The word “house” is a generic term, and it can be used to describe almost anything from a barn to a house to a train station.
But in India, the word “mansion” means different things to different people.
The term “mauvery” comes from a word used to refer to a riverbed that flows out from the Indian state of Karnataka.
In some parts of the country, this is called a “mohallu”.
In some parts, it can also mean a house that has been constructed on a mohall, a river or riverbed.
The term “Indian villa” also has a similar meaning.
In a country where the population of 1.8 billion people is expected to rise to more than 9 billion by 2050, that means there will be an increase in the number of homes that are abandoned.
The number of abandoned homes in India is around 10 million, according to the country’s housing ministry.
“In Karnataka, there are around 10,000 properties that have been abandoned,” said Arjun Kumar, an urban planner based in Hyderabad.
“In the rest of India, it’s not that much.
The problem is that the government is not paying attention.”
Kumar has been working in the region for five years.
His latest project involves the relocation of about 50,000 people, mostly farmers, from a farming community in south Karnataka to an empty rural home in the northern state of Madhya Pradesh.
In many parts of India in which the government does not have enough land for people to build their own homes, they build what are called ‘villas’.
In the past few years, more and more people in the country have been moving from rural to urban areas.
The majority of the people in these areas are either farmers, or those who work in agricultural jobs.
“People are moving from the villages to the cities because of the urbanization, the lack of infrastructure, and the lack a proper plan for development,” said Kumar.
People living in rural areas are often not connected to their land.
And the rural areas tend to have higher unemployment rates, said Kumar, adding that this can have a negative impact on the rural economy.
In order to build a house, an average family needs around Rs 6,000, he said.
This is around double what people in urban areas can afford to pay.
“The problem is, the government doesn’t have the resources to fund this,” Kumar said.
“If they do not build the infrastructure, the houses will fall apart.”
Kavita Sharma, an advocate and founder of the Centre for Social Justice in New Delhi, believes that the country is heading in the wrong direction.
“We have seen over and over again that when we give people more resources, they are better off,” said Sharma.
“There is a real sense of frustration among the rural poor in India.
They feel that the situation is deteriorating and that there is no alternative.”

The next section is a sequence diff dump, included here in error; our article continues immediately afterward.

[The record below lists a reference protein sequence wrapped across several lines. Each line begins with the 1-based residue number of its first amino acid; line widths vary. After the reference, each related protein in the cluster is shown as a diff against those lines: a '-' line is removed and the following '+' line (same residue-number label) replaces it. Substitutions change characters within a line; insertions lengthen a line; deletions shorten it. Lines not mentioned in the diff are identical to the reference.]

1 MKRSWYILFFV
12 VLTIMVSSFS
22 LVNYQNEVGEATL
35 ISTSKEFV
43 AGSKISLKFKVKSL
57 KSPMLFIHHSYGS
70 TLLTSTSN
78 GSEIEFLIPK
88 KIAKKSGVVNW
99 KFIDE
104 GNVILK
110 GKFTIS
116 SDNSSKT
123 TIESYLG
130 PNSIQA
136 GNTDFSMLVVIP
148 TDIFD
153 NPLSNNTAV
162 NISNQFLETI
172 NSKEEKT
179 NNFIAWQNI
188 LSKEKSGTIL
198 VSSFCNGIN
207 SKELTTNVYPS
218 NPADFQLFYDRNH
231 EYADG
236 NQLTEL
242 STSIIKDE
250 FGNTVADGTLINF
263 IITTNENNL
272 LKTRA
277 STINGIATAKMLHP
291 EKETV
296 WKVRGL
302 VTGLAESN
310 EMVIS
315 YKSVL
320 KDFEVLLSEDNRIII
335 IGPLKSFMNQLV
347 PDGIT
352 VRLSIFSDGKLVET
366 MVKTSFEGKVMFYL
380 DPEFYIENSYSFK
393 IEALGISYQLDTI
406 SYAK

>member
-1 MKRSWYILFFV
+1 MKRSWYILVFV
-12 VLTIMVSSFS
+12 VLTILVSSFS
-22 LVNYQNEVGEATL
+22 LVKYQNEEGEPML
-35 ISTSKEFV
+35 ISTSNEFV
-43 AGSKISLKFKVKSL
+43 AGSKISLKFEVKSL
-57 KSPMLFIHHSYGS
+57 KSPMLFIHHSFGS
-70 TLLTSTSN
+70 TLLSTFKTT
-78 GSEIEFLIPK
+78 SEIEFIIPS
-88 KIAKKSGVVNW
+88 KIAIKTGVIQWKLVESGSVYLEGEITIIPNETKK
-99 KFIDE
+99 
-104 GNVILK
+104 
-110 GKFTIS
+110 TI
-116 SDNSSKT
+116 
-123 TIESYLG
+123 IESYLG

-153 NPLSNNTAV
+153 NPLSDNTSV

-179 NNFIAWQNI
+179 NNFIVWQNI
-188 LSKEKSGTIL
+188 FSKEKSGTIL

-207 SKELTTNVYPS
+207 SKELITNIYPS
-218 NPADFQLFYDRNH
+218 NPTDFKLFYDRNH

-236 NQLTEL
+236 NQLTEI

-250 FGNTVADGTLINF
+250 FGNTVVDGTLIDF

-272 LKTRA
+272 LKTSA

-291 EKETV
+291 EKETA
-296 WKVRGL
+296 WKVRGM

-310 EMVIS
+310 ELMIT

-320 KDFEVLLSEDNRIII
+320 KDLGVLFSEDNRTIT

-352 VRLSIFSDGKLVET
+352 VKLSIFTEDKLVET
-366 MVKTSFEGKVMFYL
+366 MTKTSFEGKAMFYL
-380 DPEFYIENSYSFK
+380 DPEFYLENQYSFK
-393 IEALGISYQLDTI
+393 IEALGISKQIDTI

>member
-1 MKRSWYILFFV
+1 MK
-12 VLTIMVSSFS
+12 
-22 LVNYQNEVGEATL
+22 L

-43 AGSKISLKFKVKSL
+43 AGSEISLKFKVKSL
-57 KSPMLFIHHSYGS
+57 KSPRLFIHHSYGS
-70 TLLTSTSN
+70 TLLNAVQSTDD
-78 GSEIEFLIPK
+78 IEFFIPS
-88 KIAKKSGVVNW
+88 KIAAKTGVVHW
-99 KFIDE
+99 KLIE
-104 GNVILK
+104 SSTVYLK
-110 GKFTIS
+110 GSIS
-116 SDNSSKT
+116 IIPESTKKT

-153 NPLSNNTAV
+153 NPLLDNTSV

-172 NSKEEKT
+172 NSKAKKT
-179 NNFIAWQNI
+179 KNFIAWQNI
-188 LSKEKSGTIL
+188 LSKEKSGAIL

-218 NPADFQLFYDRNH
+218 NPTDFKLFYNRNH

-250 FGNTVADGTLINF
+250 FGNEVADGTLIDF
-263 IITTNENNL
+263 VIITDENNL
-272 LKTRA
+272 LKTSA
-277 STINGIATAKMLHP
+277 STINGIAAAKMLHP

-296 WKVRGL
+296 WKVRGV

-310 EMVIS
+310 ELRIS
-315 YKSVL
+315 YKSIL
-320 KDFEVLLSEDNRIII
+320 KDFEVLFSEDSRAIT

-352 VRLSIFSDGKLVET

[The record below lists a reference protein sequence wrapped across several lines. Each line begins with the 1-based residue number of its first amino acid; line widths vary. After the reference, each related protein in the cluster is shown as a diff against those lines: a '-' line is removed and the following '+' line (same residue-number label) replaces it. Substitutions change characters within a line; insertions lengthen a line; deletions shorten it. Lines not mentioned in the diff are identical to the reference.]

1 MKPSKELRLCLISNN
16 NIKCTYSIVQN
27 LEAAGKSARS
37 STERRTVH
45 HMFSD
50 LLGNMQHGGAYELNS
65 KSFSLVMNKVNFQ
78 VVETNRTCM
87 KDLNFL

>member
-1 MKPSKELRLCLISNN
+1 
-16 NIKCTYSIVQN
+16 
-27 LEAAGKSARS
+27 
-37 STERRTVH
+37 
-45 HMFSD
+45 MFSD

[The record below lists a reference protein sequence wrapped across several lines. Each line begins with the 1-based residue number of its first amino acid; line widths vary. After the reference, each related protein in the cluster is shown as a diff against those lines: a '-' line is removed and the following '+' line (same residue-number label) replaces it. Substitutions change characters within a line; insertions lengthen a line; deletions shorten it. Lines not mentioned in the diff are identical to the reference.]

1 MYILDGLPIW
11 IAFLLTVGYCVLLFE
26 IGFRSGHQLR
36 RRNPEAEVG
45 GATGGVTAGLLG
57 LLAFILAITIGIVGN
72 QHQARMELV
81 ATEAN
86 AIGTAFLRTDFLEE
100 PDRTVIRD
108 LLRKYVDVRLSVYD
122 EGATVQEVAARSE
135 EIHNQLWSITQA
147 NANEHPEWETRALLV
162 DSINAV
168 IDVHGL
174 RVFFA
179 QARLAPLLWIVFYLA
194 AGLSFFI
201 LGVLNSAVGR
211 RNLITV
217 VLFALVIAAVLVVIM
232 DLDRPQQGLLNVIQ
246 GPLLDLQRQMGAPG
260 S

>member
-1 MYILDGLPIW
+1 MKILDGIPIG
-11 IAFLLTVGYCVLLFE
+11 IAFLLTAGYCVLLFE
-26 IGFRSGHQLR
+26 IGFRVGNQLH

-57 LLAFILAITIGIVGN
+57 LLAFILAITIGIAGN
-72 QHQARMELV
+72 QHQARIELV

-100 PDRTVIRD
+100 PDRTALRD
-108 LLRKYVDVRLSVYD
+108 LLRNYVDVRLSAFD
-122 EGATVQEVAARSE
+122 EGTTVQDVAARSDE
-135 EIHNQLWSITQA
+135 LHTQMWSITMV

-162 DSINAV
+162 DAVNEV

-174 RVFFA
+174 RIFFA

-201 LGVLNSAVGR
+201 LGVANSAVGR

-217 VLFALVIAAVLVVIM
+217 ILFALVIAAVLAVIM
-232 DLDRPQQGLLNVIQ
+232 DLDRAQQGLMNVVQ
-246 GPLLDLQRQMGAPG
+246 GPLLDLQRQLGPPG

The state government has not made any policy recommendations for addressing this problem, Sharma added.
She said that she is optimistic that the Indian government will take a more proactive role in addressing the problems in rural India.
“But it is not just a rural problem, and we need a government policy on the urban side,” she said.
She added that it is time for India to take a step back and take a holistic approach to addressing the problem.
“It is time that the state and central governments take more responsibility in the area of development and the economy of rural India,” Sharma said.
In rural India, where the government has been largely silent on the issue, people have begun to speak out.
A farmer from the town of Thiruvannamalai, who requested not to be identified, said that after she was evicted from her farm in 2014, the authorities did not even send her a copy of her eviction notice.
She told me that she was so worried that her life would be ruined that she took a job as a housemaid in a nearby village.
In 2016, the Indian Rural Development Authority (IRDA) launched a pilot project in the state of Bihar to help the rural population move out of their homes.
The scheme is aimed at helping about 200 families with a population of between 10,0000 and 15,000 move from rural areas to urban locations.
“One of the biggest problems with rural areas is that people have not been able to afford to build an adequate infrastructure to be able to buy houses,” said Amit Gupta, deputy director of the IRDA.
“We have been trying to address this problem in rural districts by providing subsidies to those who want to build houses, but the state government is keeping them out of the programme.”
As of June 2018, India’s rural population was about one-third that of urban areas, according the United Nations Population Fund.
The IRDA pilot project has not been fully implemented.
But a local government official in Bihar